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The boss of Tennis Australia has finally broken his silence on the Novak Djokovic scandal and revealed how such a blunder happened.
Last week it was revealed the world number one tennis star was granted a medical exemption to come Down Under and play in the Australian Open.
However, when the Serbian player arrived into Melbourne he was detained and questioned for several hours about his medical exemption and reportedly was asked to prove it was legit.
Australian Border Force eventually cancelled his visa and Novak was transported to a Melbourne hotel while his team appealed the decision.
Everyone has been wondering why Novak would have been allowed to fly all the way to Australia just to get turned away at the 11th hour and Craig Tiley has offered an insight into what was happened before Djokovic jumped on that plane.
The Tennis Australia chief told Nine News Melbourne that 'we constantly were seeking clarity from day one to ensure that one, we did the right thing and two, that we able to bring the players into the country'.
He added that the state or territory would be in charge of offering medical exemptions to people coming into the country and was not at the discretion of Australian Border Force, which is a national authority.
Mr Tiley said: "Remember, from the beginning we were saying the condition you can be assured to come into Australia was to meet the requirements of certain vaccines that were valid in Australia and get vaccinated with those vaccines.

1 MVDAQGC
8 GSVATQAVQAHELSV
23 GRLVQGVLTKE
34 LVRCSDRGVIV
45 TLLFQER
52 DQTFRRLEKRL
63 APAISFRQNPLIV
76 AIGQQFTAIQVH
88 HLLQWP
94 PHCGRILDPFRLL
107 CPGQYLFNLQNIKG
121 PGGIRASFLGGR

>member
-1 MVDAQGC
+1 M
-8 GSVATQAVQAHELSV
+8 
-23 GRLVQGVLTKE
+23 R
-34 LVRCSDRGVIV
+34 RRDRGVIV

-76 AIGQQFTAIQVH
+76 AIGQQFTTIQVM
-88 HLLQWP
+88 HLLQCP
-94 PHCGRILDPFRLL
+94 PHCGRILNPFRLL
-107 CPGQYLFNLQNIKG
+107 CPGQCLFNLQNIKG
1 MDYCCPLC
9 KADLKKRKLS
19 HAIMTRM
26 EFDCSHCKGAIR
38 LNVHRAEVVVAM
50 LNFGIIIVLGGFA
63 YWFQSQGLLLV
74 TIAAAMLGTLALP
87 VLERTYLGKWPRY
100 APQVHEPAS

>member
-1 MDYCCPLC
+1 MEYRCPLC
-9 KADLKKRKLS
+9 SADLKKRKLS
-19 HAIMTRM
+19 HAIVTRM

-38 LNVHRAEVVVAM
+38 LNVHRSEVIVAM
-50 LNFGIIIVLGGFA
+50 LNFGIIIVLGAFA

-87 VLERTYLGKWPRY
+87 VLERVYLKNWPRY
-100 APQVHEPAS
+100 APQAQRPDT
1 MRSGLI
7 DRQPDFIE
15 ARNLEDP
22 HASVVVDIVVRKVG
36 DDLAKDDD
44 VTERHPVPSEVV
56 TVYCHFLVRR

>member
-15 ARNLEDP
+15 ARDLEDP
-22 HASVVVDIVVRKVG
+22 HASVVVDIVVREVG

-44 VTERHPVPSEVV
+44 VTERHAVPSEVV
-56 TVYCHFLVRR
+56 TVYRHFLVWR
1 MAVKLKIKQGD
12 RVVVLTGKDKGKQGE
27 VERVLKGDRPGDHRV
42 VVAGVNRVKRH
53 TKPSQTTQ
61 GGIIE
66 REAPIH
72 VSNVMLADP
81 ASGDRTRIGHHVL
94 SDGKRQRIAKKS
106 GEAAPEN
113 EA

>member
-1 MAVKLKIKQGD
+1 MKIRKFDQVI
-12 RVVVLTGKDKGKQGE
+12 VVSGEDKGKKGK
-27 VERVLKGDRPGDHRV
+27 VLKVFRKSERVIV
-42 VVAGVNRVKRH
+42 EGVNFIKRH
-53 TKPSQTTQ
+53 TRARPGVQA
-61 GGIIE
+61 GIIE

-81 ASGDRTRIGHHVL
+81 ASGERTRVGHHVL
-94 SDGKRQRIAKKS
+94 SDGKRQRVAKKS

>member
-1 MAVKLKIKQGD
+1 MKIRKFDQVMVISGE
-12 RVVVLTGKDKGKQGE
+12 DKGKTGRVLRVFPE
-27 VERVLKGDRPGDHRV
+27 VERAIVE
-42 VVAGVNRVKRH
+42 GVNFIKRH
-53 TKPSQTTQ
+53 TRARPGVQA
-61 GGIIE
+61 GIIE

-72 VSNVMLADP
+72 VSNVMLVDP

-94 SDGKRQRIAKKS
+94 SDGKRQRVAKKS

"There's always going to be a handful of people, as it would be when people normally come into Australia, not tennis, that require for medical reason exemptions.
"We worked closely with the Victorian Government to ensure there were two panels, two processes ... that only a small handful of people had to go through to in order they were exempt and that was done through the State Government."
He said he won't be pointing the finger at any one to blame for the stuff up in 'contradictory information'.
"All I can say is that was primarily because there was so much conflict of information the whole time," he added.
"Every single week we were talking to Home Affairs, we were talking to all parts of Government to ensure that we were doing the right thing and [following] the right processes, one is exemptions, but knowing also that everyone coming in had to be vaccinated."
Craig said he would love to see Novak given the chance to stay in Australia and defend his Grand Slam title.